‘It seems to me that Olive came into the world fully formed in terms of her politics and ideas; that she knew what she wanted to do with her life. If she had lived, I am convinced that she would be campaigning against the current housing crisis, prison reform and white supremacy. She would have refined her ideas and found a space in the intellectual homes of the radical black tradition, Black British history and politics, African diaspora history, intersectionality, and Pan Africanist politics.’

- Dr Angelina Osborne

Olive Morris

b. 1952 - 1979


Born 26th June 1952, Olive Morris emanated joy; she liked to dance, look good, she liked to joke and to live her best life. Olive Morris was young, brave and full of life. 

A radical black feminist, organiser and community activist, and writer, Morris dedicated her short life to liberation and creating a world that was better for working-class people. 

Morris’ well-known entry into activism came when, as a 17-year-old she witnessed the brutal assault of a Nigerian diplomat (click here). Jumping to his defence, and being assaulted by the attending police officers. ‘Each time I tried to talk or raise my head I was slapped in the face.’ Morris was kicked and stripped during the incident. The police told her ‘that is the right colour for your body’, referring to the bruises on her body. She was threatened with rape later on at the police station. This incident began her inspiring social justice journey.

Despite the constant threats to her life, physical assaults, and lack of support from the very systems which purport to be there to protect the public, Morris definitely and in love fought on. Her reach was breathtaking, and the diversity in the work she did almost impossible to comprehend. 

Morris died from complications from non-Hodgkin's lymphoma, 12th July 1979.



A world in which the most marginalised in society are able to thrive.


Members of the black diaspora living in the UK had faced decades of mistreatment at the hands of the state, white members of the public, and centuries-old structures and systems put in place and maintained to continue to oppress them. In the 70s and 80s, things reached a boiling point with a number of uprisings from a community that were fed up with being treated in such atrocious ways.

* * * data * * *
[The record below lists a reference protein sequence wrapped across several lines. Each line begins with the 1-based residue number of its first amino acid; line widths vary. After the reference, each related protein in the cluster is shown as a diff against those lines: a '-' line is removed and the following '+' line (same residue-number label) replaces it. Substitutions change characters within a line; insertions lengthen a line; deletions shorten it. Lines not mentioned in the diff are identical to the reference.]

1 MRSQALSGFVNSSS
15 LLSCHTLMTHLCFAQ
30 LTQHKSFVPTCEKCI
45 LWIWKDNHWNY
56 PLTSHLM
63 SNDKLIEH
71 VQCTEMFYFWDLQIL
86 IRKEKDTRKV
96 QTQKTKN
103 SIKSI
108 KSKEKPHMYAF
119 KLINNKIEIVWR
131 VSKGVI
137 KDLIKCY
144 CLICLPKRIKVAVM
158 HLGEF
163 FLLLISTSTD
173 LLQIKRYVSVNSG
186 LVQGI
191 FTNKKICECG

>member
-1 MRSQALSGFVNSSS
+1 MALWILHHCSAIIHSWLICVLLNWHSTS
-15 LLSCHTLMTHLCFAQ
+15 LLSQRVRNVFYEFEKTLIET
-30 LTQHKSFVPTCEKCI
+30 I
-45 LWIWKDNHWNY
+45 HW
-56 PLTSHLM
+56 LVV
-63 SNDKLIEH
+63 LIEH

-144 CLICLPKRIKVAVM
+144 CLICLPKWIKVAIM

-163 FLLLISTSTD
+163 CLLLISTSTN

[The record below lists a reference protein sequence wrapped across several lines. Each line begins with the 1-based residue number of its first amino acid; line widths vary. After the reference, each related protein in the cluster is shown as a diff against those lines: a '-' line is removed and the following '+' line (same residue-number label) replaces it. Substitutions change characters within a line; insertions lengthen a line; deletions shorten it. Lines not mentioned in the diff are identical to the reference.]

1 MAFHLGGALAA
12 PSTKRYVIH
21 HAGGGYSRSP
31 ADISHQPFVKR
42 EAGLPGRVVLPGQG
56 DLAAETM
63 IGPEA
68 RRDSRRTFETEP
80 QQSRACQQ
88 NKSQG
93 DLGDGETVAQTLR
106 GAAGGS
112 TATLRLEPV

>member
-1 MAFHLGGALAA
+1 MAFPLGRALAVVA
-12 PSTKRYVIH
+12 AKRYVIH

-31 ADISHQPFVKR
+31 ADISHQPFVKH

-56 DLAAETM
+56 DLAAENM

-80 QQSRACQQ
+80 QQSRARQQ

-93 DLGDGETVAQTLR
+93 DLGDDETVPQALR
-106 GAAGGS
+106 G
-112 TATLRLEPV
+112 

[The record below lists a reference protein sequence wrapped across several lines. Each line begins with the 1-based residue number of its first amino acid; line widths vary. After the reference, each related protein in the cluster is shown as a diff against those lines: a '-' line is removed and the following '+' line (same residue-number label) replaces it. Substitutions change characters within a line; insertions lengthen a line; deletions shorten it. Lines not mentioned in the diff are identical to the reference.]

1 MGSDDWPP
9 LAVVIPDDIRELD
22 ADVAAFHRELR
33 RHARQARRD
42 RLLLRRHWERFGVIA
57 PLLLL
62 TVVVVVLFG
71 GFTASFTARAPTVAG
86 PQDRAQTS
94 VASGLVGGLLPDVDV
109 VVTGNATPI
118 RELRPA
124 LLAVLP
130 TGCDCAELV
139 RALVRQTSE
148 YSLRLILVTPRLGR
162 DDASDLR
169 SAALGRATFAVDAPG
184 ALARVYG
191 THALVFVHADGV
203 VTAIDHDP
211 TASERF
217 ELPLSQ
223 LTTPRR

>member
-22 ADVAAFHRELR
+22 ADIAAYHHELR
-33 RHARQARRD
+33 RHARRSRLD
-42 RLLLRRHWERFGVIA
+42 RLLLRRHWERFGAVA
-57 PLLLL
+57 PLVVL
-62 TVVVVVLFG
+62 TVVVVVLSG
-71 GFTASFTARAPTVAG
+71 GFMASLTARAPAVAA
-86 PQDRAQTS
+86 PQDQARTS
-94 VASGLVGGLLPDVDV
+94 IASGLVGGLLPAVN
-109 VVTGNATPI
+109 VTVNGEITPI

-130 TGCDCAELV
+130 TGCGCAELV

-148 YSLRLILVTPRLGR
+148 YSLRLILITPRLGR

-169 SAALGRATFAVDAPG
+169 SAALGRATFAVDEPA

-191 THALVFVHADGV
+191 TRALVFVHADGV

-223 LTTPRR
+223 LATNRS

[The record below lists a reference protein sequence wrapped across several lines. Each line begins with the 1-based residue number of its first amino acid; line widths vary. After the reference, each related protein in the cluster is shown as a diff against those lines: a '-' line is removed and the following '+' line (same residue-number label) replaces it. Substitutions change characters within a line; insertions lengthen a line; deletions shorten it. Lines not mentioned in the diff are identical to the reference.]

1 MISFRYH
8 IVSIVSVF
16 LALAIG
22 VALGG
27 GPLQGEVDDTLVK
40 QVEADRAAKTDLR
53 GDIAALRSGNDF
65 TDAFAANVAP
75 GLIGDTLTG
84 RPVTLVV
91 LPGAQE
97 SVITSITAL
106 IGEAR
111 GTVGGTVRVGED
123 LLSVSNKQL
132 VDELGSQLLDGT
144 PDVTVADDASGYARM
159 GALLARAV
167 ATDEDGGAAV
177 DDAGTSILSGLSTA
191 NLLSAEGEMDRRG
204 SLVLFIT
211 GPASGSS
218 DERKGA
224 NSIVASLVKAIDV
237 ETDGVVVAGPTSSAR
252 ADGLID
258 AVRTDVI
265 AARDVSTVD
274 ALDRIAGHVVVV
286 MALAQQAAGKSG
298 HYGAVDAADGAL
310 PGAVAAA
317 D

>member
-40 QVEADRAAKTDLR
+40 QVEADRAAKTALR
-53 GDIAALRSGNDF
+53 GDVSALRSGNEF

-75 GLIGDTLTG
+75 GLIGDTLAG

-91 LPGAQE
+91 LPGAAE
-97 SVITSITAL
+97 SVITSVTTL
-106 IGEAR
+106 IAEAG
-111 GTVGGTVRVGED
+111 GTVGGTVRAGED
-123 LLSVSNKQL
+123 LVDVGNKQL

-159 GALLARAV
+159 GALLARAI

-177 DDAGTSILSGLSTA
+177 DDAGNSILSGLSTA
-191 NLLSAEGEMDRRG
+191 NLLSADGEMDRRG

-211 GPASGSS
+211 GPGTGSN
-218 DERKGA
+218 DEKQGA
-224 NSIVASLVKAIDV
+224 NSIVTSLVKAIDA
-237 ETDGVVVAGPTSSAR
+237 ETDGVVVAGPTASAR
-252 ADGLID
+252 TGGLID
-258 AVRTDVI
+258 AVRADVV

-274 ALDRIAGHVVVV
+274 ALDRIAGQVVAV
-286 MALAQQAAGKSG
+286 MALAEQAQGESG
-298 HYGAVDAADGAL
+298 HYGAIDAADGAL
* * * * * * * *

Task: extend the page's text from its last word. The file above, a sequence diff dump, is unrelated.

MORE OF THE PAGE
Main Achievements

Just some of Morris’ amazing work: 

  • Co-founded the Organisation of Women of African and Asian Descent 
  • Member of the British Black Panther Party
  • The Brixton Black Women’s Group
  • Squatting- 121 Railton Road, Brixton
  • Ran Race Today’s ‘Basement Sessions’ discussing art, culture and politics
  • Founded the Manchester Black Women’s Co-operative 
  • Founded the Black Women’s Mutual Aid Group
  • Helped to establish a black supplementary school
  • A founding member of the Organisation of Women of African and Asian Descent (OWAAD)

Watch them in Action

Are you like them?

If you answer yes to most of the following, we are pretty sure you are!

* Is joy central to your activism?

* Is your approach one that takes into consideration the intersectionalities of human beings?

* Are you able to voaclise your cause in front of large crowds?


Why we'd love coaching them

At such a young age Morris chose a path that many would have (understandably) swerved. We would have loved to sit in sessions with young Morris to see where the inception of her ideas, passions and drive came from. 

That Morris founded/was a member of so many movements meant that there would be space in our coaching sessions to explore the ways in which cross-sector organisational work could be happening within these organisations, and how she would be best placed to curate or support this.


if they were to be coached by the rivers team

How do you pour back into yourself?


potential barriers to coaching them

Morris was such a free spirit with a commitment to liberation and dismantling the system. There is a chance that the perceived formality and coach to coachee power dynamic would have put her off working with us.